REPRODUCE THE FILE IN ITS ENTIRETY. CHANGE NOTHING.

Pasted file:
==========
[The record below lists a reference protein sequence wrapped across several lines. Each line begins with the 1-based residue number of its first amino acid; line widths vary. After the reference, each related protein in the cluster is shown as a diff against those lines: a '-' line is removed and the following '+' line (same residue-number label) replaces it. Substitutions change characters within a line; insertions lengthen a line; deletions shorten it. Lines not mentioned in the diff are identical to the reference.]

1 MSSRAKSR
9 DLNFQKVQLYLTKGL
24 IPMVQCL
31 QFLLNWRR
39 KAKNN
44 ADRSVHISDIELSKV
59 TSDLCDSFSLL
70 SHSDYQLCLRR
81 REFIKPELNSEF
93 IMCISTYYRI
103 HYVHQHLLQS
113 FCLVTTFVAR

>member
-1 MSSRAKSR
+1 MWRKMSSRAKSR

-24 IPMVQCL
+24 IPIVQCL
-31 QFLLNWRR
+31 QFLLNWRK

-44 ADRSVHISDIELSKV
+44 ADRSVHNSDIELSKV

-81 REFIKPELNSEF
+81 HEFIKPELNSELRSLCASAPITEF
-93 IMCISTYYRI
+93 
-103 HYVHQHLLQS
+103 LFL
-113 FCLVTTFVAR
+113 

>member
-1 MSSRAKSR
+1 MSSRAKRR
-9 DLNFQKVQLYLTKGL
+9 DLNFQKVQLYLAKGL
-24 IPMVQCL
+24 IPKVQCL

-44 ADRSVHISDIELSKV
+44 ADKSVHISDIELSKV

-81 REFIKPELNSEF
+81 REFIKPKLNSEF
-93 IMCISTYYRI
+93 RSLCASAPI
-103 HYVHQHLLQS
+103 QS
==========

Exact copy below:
[The record below lists a reference protein sequence wrapped across several lines. Each line begins with the 1-based residue number of its first amino acid; line widths vary. After the reference, each related protein in the cluster is shown as a diff against those lines: a '-' line is removed and the following '+' line (same residue-number label) replaces it. Substitutions change characters within a line; insertions lengthen a line; deletions shorten it. Lines not mentioned in the diff are identical to the reference.]

1 MSSRAKSR
9 DLNFQKVQLYLTKGL
24 IPMVQCL
31 QFLLNWRR
39 KAKNN
44 ADRSVHISDIELSKV
59 TSDLCDSFSLL
70 SHSDYQLCLRR
81 REFIKPELNSEF
93 IMCISTYYRI
103 HYVHQHLLQS
113 FCLVTTFVAR

>member
-1 MSSRAKSR
+1 MWRKMSSRAKSR

-24 IPMVQCL
+24 IPIVQCL
-31 QFLLNWRR
+31 QFLLNWRK

-44 ADRSVHISDIELSKV
+44 ADRSVHNSDIELSKV

-81 REFIKPELNSEF
+81 HEFIKPELNSELRSLCASAPITEF
-93 IMCISTYYRI
+93 
-103 HYVHQHLLQS
+103 LFL
-113 FCLVTTFVAR
+113 

>member
-1 MSSRAKSR
+1 MSSRAKRR
-9 DLNFQKVQLYLTKGL
+9 DLNFQKVQLYLAKGL
-24 IPMVQCL
+24 IPKVQCL

-44 ADRSVHISDIELSKV
+44 ADKSVHISDIELSKV

-81 REFIKPELNSEF
+81 REFIKPKLNSEF
-93 IMCISTYYRI
+93 RSLCASAPI
-103 HYVHQHLLQS
+103 QS